Last summer, being stuck in the house wasn't a choice for most of us. But even before COVID, the smoke-filled August and September skies in recent years forced many indoors for days or weeks at a time when they'd rather be out and about enjoying every ounce of summer.
After a year-plus of lockdown, some folks will be slow to embrace crowds this summer, and we all need to worry about those fires again, so we have some suggestions on how to keep yourself entertained when you're most comfortable right at home.
PAINT THE PARK, FROM HOMELocal artist Megan Perkins is well known for her colorful, vibrant watercolors of landscapes and landmarks around Spokane. She'll be giving a lecture July 17 at 11 am titled "Paintings of Manito and Other Spokane Scenes" in which the artist and teacher will explain her process of painting en plein air, the fancy French way to say "outside." Fear not, though, you can stay safely indoors. The lecture will take place over Zoom, so whether you're dodging smoky skies or crowds and coronavirus, you and your lungs can rest easy. Perkins will also give tips on how to paint your own garden or, when the skies and crowds clear, to paint Manito Park just like she does. Register for free at thefriendsofmanito.org.
CUISINE TO COOLTo many, the grill is the champion of summer cuisine, and the tomato is nothing more than a sliced up sidekick. This year it's time we elevate these fruits masquerading as vegetables to their proper place at the top of the summer food pantheon. Turn to the tomato on those days when it's too hot for the oven and too smoky to take your cooking outside. Peak tomato season overlaps almost perfectly with the worst days of wildfire season. From July through September, farmers markets all over the region will be overflowing with bright red beauties and those odd-looking but honorable heirlooms. At peak ripeness, tomatoes can shine as the centerpiece of meals that require more making than cooking. From salads to sandwiches there are countless recipes online in which tomatoes star in produce-forward meals that are surprisingly filling. Sure, you can eat tomatoes any time of year, but like the grill, they're just better in the summer.
PRETEND WITH A PUZZLEMaps of Washington from the National Oceanic and Atmospheric Administration show the vast majority of the state as ranging from "abnormally dry" to full-blown drought. Which is bad news when you think about the now-annual tradition of a late summer smoke season. It's almost assured that some morning over the coming months you'll look out the window and see a gray haze obscure your view of the sun and the trees and everything else that makes Spokane a natural wonderland. When that time comes and the view from your window goes from gorgeous to gross, be ready to trick your eyes with a puzzle. A 500-piece jigsaw with palm trees and sandy beaches? That'll kill an afternoon stuck indoors. A thousand pieces showing Spokane in full, smokeless glory? That can keep you busy inside for a few days. Uncle's Games, with locations in downtown Spokane and at the Spokane Valley Mall, has a massive selection of jigsaw puzzles.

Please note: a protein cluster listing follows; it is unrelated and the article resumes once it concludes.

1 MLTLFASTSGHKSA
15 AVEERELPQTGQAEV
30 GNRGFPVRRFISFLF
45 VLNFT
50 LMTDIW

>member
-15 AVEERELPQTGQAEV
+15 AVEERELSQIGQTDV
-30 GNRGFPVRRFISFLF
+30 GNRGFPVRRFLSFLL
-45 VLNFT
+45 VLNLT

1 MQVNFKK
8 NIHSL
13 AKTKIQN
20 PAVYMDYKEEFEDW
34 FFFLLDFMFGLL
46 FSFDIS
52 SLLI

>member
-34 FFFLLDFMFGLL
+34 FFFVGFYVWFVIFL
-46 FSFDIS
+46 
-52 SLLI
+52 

CLEAN YOUR HOME FOR YOUR HEALTHJust because there's a thing called spring cleaning doesn't mean you can't do some summer cleaning. A thorough cleaning session inside your home has multiple benefits to help you make it through the cabin fever that comes with smoke season. First, and most obvious, when everything outside is acrid and disgusting, it's nice to have a clean and tidy living space to take refuge. Second, while it's not quite a workout, a full deep clean is a pretty solid way to get moving while stuck indoors. Brooms and vacuums help you get those steps in while scrubbing and dusting keep your arms active, especially if you use some elbow grease. No, you won't turn into a muscle-bound fitness model after a day of cleaning, but you sure won't feel like a couch potato either.
STAY INSIDE THE LINES, OR NOTWhen you're stuck inside alone it can be all too easy to veg out in front of the TV for hours on end, but that's a recipe for some serious brain fog. As is the case with the body, it's important to keep your brain active even when you're cooped up at home. Getting your creative juices flowing is a great way to do that, and coloring books make it easy. They're not just for kids anymore, either. Auntie's Bookstore at 402 W. Main has a great selection of coloring books for adults. There's the beautiful, floral-themed Botanicum from illustrator Maria Trolle or the soothing experience of The Bob Ross Coloring Book, among many others available in store, as well as the online-only, appropriately inappropriate F—- Off, Coronavirus, I'm Coloring: Self-Care for the Self-Quarantined, A Humorous Adult Swear Word Coloring Book During COVID-19 Pandemic. Each of those will land you around 100 pages to color while setting you back less than 20 bucks.
"GO" TO THE MOVIES "WITH" FRIENDSAfter a year spent living in varying levels of isolation, jumping back into the public world of crowds can be a daunting proposition. Why not dip your toes in first with some socialization from the comfort of your couch? Over the past year I've stayed in touch with a friend from Montreal by watching movies together, even though more than 2,000 miles and a closed international border lie between us. Netflix has a service that allows multiple users to sync up their viewing and talk to each other in a group chat. Other streaming services without those features can be jury-rigged by getting on the phone with your watch party and having everyone press play at the same time. Put on a mediocre rom-com and share some eye rolls and groans with your friends as you watch. Plus, since you're home alone, nobody will complain as you loudly complain about how unrealistic these movie meet-cutes are. Nobody falls in love like that in real life! ♦